Are you eligible to gain access to the Universal Credit Limited Capability for Work and Work Related Activity or the ESA Support Group even if you can't score the required 15 points in the relevant descriptors?
Accessing the Support Group (ESA) or LCWRA (Universal Credit) without scoring the required number of points
Do some searching do on the internet and Facebook in relation to Employment and Support Allowance or its UC equivalent element and sooner or later you will come across content relating to "Regulation 35" or "Regulation 29" These pieces of ESA regulation have taken an almost legendary status as a way to get into the ESA work exemption groups and their UC counterparts.
"Regulation 29" applies specifically to the ESA Work Related Activity Group (WRAG) and UC Limited Capability for Work and we will look the application of this rule in a future article.
"Regulation 35" is a set of rules that allow a person to access the ESA Support Group or the UC Limited Capability for Work or Work Related Activity (LCWRA) without having passed the Work Capability Assessment (WCA) descriptor tests.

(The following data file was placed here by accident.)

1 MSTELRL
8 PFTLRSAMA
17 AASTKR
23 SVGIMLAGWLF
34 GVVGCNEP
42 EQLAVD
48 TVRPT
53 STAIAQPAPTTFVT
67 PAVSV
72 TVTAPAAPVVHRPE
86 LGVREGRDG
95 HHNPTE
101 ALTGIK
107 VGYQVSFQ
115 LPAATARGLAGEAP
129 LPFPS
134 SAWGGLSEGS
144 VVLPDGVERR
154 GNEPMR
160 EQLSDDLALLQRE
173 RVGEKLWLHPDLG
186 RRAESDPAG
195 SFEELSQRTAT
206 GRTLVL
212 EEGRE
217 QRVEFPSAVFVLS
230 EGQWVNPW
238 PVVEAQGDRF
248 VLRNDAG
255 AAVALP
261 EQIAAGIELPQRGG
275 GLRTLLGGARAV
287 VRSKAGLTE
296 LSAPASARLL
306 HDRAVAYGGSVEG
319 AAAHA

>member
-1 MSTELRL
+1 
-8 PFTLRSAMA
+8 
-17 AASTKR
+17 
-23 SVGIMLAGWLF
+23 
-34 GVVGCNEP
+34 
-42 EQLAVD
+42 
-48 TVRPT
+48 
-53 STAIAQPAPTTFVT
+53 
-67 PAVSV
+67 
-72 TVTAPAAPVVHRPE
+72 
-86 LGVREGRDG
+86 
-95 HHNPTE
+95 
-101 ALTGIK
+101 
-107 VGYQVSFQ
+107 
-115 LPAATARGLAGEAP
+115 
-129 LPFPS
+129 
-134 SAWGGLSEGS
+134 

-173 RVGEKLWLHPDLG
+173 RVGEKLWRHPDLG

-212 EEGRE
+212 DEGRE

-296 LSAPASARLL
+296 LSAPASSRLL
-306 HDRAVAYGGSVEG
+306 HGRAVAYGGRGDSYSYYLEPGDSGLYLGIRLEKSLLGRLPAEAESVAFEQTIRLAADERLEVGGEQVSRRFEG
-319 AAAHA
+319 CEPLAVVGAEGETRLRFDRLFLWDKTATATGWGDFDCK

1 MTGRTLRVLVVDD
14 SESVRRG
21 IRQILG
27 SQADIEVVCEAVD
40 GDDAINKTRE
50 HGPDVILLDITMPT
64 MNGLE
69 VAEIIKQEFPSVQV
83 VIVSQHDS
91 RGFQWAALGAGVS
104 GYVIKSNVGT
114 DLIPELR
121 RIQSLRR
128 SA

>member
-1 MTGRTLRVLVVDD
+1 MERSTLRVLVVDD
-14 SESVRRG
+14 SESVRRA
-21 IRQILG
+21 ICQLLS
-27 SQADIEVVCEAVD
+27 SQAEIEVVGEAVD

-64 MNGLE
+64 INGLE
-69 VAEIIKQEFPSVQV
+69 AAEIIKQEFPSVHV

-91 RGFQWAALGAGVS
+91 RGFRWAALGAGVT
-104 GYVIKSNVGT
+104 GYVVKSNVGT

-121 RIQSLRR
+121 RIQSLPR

Find out about the WCA descriptors here
However Regulation 35 is not the only way to access a no work or no work related activity work group determination, and before we look at Regulation 35 in more detail, we are going to look at the WCA exemptions.
The first question to ask, is whether you are exempt from assessment and,to be honest, there is very little likelihood of this happening on mental health or learning difficulties grounds.
The following claimants would be treated as having limited capability for work-related activity and would be assigned to the support group or for UC, the LCWRA work group determination without needing to score points:
1. You are terminally ill, i.e. you are suffering from a progressive disease and your death in consequence of that disease can reasonably be expected within 6 months;
2. You are receiving treatment for cancer by way of chemotherapy or radiotherapy;
3. You are pregnant
There must be a serious risk of damage to your health or to the health of your unborn child if you do not refrain from work-related activity.